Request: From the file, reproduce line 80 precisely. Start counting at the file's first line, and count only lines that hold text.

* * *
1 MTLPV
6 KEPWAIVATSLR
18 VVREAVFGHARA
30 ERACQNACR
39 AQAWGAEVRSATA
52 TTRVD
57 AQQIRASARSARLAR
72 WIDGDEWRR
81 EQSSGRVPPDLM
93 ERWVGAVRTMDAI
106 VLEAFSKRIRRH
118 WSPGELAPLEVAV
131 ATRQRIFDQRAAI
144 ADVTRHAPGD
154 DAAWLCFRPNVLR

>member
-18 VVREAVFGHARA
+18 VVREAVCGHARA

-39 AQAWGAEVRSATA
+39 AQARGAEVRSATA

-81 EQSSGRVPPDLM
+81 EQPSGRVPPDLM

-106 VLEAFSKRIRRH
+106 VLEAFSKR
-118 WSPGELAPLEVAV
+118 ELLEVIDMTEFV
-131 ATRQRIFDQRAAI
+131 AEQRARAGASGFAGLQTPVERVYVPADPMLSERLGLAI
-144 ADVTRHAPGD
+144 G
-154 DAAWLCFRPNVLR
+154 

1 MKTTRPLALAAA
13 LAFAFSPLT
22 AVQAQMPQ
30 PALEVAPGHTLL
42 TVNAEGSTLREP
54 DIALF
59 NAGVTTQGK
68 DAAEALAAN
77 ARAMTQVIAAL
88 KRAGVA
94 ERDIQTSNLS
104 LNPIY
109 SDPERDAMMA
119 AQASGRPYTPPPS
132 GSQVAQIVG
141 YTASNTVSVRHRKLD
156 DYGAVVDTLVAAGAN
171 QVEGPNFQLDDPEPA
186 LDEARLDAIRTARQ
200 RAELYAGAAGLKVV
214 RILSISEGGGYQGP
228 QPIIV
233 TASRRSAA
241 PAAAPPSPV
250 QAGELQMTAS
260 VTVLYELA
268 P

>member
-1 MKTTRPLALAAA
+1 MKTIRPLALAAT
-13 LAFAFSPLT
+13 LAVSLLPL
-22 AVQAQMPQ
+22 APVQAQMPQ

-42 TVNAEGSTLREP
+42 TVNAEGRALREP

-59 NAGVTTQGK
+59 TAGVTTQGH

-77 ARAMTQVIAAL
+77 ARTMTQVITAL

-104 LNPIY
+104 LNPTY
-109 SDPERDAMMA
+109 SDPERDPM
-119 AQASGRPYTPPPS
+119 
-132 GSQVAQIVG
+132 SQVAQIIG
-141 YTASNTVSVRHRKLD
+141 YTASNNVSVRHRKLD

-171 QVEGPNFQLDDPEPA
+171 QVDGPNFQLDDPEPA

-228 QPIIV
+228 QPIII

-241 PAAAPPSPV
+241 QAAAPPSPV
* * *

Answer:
+132 SQVAQIIG